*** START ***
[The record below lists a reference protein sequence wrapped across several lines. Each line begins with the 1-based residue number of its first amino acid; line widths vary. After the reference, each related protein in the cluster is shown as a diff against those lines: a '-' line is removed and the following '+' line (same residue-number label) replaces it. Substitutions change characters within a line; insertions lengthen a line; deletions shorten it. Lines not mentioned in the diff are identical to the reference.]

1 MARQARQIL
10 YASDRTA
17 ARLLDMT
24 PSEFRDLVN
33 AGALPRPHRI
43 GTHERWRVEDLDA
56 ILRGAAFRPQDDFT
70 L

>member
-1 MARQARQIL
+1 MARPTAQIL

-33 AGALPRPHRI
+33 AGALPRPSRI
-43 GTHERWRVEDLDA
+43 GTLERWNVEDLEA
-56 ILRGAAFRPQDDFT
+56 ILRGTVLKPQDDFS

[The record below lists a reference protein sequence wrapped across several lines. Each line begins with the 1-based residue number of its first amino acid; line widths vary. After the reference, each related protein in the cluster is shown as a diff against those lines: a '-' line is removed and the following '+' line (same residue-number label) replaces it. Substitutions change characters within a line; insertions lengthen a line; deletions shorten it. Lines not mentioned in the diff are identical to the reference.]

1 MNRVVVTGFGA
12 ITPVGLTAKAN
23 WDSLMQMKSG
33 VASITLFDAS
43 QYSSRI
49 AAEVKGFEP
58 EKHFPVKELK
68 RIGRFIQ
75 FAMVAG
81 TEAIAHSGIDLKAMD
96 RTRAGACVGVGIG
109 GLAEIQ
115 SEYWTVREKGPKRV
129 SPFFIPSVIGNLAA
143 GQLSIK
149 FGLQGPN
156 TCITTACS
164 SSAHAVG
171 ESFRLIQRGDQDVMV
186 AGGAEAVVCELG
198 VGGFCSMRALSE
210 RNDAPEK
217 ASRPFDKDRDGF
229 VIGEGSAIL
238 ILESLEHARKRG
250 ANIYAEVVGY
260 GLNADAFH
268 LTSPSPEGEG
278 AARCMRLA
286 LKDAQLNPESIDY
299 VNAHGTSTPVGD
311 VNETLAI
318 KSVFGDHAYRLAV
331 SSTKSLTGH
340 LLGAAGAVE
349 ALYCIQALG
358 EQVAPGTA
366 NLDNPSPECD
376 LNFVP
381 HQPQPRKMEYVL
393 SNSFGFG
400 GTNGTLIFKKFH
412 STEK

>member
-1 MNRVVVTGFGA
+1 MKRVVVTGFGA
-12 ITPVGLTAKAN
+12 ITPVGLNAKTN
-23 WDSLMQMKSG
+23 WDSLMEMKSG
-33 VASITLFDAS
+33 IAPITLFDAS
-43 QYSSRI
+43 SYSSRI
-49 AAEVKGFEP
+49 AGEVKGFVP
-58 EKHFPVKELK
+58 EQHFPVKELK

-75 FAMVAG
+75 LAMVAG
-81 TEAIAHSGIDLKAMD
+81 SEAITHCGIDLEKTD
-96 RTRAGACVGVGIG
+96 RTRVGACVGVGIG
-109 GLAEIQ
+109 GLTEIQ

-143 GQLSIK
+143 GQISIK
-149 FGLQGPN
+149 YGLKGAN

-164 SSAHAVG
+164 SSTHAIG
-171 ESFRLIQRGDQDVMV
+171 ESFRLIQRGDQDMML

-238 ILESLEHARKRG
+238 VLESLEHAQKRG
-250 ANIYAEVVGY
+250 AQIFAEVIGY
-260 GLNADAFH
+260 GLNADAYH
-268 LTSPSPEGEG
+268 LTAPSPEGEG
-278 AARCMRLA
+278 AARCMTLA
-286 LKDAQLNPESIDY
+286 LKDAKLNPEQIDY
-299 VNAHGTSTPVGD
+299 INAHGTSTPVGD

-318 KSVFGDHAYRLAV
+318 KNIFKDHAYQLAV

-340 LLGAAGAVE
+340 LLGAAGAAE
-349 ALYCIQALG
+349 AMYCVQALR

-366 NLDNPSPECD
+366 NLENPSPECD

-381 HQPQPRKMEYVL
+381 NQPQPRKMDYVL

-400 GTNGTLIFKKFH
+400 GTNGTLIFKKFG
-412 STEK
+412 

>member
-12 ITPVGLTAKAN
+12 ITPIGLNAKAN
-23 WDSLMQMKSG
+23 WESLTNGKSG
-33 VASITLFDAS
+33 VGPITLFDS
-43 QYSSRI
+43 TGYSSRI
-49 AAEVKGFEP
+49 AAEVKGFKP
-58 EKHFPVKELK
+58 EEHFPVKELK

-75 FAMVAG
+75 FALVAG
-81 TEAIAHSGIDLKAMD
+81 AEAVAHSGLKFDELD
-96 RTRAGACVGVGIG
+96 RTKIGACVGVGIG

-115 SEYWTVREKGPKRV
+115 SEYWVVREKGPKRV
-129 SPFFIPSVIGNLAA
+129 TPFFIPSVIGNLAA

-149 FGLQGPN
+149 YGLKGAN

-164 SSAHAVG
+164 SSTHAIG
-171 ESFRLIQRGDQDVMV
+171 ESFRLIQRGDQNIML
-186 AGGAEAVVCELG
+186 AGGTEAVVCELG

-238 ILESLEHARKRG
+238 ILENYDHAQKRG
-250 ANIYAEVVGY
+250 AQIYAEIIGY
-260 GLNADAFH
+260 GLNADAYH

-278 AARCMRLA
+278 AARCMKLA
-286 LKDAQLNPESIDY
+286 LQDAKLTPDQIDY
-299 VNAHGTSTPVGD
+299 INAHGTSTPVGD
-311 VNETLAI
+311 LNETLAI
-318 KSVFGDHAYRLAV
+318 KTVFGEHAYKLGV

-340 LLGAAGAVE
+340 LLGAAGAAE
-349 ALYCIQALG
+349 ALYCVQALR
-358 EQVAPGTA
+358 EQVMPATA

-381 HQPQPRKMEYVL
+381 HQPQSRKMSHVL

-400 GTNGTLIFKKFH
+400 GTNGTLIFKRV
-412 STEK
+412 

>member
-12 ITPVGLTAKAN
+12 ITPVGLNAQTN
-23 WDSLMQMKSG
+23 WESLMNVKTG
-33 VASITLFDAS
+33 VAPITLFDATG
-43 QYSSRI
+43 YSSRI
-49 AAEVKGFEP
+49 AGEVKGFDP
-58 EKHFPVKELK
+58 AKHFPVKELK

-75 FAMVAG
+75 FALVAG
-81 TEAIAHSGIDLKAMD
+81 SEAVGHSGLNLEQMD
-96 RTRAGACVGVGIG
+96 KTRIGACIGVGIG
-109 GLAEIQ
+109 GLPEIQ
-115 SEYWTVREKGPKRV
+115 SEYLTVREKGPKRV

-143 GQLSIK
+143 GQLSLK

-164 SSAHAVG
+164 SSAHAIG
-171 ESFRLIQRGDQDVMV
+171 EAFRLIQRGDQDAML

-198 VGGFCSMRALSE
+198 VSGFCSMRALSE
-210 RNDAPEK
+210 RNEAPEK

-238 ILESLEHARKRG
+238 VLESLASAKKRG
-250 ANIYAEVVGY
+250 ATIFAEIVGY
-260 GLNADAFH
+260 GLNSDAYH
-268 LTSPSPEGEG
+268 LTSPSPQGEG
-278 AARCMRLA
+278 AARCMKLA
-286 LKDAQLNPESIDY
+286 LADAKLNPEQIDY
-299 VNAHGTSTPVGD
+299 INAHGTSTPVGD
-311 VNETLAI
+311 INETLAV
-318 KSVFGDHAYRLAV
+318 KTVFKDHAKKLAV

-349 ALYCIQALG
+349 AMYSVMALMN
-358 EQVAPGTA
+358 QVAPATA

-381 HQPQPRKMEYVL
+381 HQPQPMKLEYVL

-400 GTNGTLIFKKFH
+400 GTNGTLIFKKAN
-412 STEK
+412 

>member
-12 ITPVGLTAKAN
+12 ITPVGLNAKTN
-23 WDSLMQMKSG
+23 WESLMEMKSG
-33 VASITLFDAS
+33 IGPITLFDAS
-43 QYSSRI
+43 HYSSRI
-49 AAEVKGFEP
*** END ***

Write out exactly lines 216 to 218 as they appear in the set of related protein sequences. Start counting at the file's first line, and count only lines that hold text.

-250 ANIYAEVVGY
+250 ATIFAEIVGY
-260 GLNADAFH